Small businesses can apply to www.camdencountyrecovers.com or by calling (856) 389-6704. Non-profit organizations can submit nominations by mail or email to [email protected] To find out more visit www.camdencounty.com.
Camden County spokesman Dan Keashen said a $ 15 million CARES Act clawback program is also still online, with more funds for rental assistance expected soon. To apply visit www.camdenrentgrant.com.
Cumberland County will ultimately receive $ 29 million in American Rescue Plan Act pandemic relief. A county spokesperson said residents of Cumberland County can access around $ 622,000 for small business assistance and $ 200,000 for cultural, recreational and hotel coronavirus grant program.
Both programs operate on a first come, first served basis and no deadline has been set. To access help for small businesses, visit www.theauthoritynj.com/grants/ and to apply for cultural, recreational and hospitality grants www.co.cumberland.nj.us.
New Jersey will also distribute $ 2.4 billion as part of his recovery plan. The the state expects to spend $ 750 million for tenants and landlords, $ 600 million for students with disabilities, and $ 450 million for its three Level 1 trauma centers. Money for hospitals – University Hospital in Newark, Robert Wood Johnson University Hospital in New Brunswick and Cooper University Health in Camden – will be used to prepare for the next public health emergency.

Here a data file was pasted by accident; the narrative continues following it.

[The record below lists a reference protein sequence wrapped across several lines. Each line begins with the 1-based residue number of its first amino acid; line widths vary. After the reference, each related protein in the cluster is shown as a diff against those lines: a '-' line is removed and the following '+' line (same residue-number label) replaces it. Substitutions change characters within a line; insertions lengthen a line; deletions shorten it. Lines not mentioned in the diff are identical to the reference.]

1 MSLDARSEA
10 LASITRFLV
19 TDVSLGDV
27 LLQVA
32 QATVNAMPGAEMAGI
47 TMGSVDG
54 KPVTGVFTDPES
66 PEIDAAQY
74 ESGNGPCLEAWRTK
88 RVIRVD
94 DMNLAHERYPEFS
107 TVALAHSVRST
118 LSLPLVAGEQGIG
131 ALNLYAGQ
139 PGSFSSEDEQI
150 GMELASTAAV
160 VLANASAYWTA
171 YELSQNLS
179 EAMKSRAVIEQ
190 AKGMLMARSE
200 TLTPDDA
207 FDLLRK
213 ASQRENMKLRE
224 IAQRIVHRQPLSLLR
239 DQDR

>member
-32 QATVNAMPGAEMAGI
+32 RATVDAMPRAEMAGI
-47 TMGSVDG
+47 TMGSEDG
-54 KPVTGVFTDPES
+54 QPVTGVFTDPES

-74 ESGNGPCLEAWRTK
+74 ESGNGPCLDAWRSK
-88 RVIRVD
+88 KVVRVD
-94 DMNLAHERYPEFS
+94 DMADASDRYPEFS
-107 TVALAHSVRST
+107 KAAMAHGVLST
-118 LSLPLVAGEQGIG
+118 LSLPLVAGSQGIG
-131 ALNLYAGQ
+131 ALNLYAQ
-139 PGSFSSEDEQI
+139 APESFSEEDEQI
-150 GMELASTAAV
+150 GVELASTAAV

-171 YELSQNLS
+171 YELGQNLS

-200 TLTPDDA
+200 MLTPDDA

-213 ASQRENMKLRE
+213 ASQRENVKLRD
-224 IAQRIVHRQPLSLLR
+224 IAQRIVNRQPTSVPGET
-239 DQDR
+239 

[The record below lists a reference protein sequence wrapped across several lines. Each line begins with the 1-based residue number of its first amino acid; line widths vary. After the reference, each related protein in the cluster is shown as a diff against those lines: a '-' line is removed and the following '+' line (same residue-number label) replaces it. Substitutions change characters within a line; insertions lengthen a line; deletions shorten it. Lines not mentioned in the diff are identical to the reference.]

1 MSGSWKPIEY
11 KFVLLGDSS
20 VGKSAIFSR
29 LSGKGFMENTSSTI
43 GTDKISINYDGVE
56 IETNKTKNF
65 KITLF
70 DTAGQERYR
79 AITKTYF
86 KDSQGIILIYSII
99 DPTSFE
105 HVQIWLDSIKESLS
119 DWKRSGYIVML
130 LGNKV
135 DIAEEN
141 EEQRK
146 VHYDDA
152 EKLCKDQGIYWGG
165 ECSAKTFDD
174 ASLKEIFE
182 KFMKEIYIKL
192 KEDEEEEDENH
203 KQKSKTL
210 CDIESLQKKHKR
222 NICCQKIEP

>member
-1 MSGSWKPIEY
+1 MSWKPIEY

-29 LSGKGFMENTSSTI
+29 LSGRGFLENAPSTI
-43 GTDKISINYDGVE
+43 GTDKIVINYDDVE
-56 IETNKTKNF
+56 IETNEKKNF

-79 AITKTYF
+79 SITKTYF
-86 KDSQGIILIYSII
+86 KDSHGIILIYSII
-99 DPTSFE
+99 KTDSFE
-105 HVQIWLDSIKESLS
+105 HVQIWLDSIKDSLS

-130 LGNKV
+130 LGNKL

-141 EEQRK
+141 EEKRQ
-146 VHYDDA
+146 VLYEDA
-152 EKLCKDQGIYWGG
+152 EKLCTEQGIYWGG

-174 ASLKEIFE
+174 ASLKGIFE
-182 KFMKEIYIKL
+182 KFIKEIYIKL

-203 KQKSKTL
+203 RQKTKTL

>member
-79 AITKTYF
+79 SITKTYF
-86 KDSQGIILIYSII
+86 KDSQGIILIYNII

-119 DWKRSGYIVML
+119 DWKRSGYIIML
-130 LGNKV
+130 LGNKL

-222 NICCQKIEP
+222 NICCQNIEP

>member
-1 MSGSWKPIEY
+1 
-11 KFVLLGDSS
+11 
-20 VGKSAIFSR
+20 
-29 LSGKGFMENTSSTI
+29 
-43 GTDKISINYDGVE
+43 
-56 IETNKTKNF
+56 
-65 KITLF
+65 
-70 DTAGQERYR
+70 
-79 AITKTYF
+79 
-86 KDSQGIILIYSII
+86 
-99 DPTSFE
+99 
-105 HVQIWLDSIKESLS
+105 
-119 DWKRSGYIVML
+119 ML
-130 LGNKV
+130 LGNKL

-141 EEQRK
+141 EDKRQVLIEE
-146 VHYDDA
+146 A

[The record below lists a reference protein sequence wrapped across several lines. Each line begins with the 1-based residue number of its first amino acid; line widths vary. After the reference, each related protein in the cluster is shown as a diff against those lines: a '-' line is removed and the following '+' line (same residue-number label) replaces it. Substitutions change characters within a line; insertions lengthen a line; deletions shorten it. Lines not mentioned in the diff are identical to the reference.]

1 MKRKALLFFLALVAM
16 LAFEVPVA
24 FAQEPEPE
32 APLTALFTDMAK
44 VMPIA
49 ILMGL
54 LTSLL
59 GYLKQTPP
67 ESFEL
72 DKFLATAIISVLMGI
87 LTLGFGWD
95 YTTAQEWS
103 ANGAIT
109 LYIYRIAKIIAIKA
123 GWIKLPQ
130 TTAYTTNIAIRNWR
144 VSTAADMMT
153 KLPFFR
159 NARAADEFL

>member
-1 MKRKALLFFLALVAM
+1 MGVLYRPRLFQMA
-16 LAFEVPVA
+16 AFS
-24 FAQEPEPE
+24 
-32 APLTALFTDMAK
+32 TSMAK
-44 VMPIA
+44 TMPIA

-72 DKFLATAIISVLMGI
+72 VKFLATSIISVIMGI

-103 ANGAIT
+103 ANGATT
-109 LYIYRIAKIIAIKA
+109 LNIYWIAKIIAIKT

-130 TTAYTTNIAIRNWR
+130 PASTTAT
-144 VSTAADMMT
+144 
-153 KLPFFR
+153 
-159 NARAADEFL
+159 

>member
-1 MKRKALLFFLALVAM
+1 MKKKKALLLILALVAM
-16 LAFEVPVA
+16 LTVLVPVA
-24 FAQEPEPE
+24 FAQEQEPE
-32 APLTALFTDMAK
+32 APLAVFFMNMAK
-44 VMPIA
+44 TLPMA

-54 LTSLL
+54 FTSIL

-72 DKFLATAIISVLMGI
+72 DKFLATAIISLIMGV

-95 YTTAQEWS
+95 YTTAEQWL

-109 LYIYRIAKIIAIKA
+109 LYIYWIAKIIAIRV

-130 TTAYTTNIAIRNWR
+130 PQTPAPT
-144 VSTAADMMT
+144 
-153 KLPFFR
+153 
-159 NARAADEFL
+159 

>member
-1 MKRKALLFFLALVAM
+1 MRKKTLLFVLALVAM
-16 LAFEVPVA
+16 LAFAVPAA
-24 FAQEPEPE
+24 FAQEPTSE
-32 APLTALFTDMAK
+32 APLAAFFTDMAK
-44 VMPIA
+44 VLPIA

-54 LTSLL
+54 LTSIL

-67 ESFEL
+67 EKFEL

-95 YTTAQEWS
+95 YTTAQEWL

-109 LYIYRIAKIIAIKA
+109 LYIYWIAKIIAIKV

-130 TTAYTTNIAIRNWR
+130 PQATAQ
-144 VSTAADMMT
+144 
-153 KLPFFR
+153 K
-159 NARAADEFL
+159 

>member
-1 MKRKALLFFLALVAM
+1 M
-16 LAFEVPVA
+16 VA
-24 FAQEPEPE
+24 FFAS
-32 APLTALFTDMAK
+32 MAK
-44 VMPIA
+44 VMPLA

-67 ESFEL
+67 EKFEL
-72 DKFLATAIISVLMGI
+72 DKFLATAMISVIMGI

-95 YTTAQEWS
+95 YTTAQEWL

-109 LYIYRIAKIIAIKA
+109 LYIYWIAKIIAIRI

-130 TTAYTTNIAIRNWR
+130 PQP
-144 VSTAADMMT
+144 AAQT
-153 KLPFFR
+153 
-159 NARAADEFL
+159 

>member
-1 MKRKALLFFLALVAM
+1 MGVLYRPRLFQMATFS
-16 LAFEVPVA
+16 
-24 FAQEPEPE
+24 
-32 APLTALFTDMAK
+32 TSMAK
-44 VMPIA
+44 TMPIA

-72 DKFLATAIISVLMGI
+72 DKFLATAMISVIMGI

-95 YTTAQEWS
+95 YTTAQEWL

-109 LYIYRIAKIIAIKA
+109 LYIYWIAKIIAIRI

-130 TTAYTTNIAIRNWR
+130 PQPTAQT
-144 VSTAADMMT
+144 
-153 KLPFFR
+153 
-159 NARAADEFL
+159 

“The administration, in consultation with the legislature, is evaluating the most optimal and broad uses of federal stimulus money,” said Michael Zhadanovsky, spokesperson for Governor Phil Murphy.
Morris County is still planning how it will spend an estimated $ 95 million in aid of the US bailout. However, the county announced in July that it would commit $ 100,000 to mitigate costs for suppliers in the next Morristown Festival on the Green in October.
In southern Hunterdon County, where residents can expect $ 24 million in new COVID assistance, officials have held a series of community meetings.
“I believe long-term community resilience can be achieved through these funds used to cover projects that strengthen and promote public health, enable our communities to better withstand a future public health emergency, improve government capacity county to respond to large-scale disruption, including communication and collaboration, and projects and programs that can enhance the quality of life and safety of vulnerable populations, ”Hunterdon County Commissioner Susan Soloway said on Tuesday. a meeting of the commissioners.
Somerset County spokesman Nathan Rudy said the region wanted to “maximize” US bailout funds “for residents and small businesses.”
He noted that the county has another $ 7.7 million emergency rental assistance program – non-US – open to applicants. To learn more Click here.
Federal aid from the US New Jersey bailout was first announced in May. It will be distributed to counties as follows:
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Steven Rodas can be reached at [email protected].